Every Friday last semester freshman Erika Koenig would bike six miles up and down Stadium Hill to get to school.
While the freshman was enrolled at Minnesota State, that’s not where she was going so faithfully, rain or shine. She was biking to Monroe Elementary School in North Mankato. She wasn’t going there to learn, she was going there to teach.
By the time Koenig graduated from high school in Omaha, Neb., she had no doubt that she wanted to dedicate her life to teaching children.
“I have a passion for working with kids,” Koenig said, so it is no surprise she is majoring in elementary education. What may be a surprise is how quickly she got into the field.
A gifted student, Koenig was accepted into the new MSU honors program as one of the eleven pilot students. Through contacts in the program, she learned of an opportunity to volunteer at Monroe Elementary School. The school was facing staff shortages due to budget cuts, and Koenig eagerly stepped up to help.
Koenig worked in teacher Cindy Duther’s fourth-grade classroom where she would make bulletin boards, hang art projects in the hallways, make copies of worksheets, file papers, and sometimes help kids with assignments or activities. When some children struggled with writing, she would help them with their writing on assignments that weren’t writing-based, such as math. When she wrote down their answers, they could focus on just solving the math problem.
“I loved working with Erika,” teacher Cindy Dutcher said. “She is an extremely caring and kind person … such a nice person to be around. Whether it was towards the students, other teachers, or myself, she gave us a special gift when she was around. “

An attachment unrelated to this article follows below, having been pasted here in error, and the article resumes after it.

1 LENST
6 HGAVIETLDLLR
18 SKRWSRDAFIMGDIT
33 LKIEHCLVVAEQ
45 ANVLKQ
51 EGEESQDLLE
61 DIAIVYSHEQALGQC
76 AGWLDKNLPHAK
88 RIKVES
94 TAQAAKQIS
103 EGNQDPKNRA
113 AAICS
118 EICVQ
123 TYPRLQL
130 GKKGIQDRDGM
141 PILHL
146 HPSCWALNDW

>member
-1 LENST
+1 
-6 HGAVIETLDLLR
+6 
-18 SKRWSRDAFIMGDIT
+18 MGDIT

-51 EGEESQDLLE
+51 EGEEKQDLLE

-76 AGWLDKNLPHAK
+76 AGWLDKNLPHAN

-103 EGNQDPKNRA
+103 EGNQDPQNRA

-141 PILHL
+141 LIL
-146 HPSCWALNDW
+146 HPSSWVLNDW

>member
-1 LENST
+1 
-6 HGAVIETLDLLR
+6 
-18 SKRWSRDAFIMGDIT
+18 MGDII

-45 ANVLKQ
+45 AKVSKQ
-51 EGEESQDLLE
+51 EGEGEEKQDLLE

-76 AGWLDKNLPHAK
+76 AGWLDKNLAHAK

“Erika’s biggest strength is her ability to work with others,” added Kurtis Malecha, another freshmen in the honors program. “She rarely thinks of herself. She is always happy and will talk to you in the hallways as you pass … not just a simple hello, but, ‘Hey, how has your day been? How is your semester?’ etc. Overall, Erika is a great asset to the honors program and MSU, [and] I think she will make a great teacher someday.”
Erika is really happy with the university. Her choice to come here was mostly due to the excellent elementary-education program and scholarships she received, and she loves it.
“MSU is really diverse and has a lot of opportunities if you seek them out,” Koenig said. “I like the close-knit campus. It feels like a small community.”
Koenig hopes to volunteer more at Monroe Elementary and eventually teach kids in the inner city.
Grace Webb is a Reporter staff writer